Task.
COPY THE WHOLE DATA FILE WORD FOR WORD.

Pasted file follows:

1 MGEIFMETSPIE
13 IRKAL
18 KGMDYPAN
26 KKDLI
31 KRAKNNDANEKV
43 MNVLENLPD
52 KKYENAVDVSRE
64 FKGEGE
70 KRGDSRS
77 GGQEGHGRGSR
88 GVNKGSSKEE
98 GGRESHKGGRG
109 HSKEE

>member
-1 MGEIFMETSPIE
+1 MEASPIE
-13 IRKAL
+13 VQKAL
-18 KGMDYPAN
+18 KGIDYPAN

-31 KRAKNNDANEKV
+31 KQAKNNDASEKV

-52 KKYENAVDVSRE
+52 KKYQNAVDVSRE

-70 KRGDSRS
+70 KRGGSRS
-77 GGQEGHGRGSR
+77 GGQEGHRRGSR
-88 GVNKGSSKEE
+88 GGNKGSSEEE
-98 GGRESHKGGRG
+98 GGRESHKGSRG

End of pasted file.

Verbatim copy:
1 MGEIFMETSPIE
13 IRKAL
18 KGMDYPAN
26 KKDLI
31 KRAKNNDANEKV
43 MNVLENLPD
52 KKYENAVDVSRE
64 FKGEGE
70 KRGDSRS
77 GGQEGHGRGSR
88 GVNKGSSKEE
98 GGRESHKGGRG
109 HSKEE

>member
-1 MGEIFMETSPIE
+1 MEASPIE
-13 IRKAL
+13 VQKAL
-18 KGMDYPAN
+18 KGIDYPAN

-31 KRAKNNDANEKV
+31 KQAKNNDASEKV

-52 KKYENAVDVSRE
+52 KKYQNAVDVSRE

-70 KRGDSRS
+70 KRGGSRS
-77 GGQEGHGRGSR
+77 GGQEGHRRGSR
-88 GVNKGSSKEE
+88 GGNKGSSEEE
-98 GGRESHKGGRG
+98 GGRESHKGSRG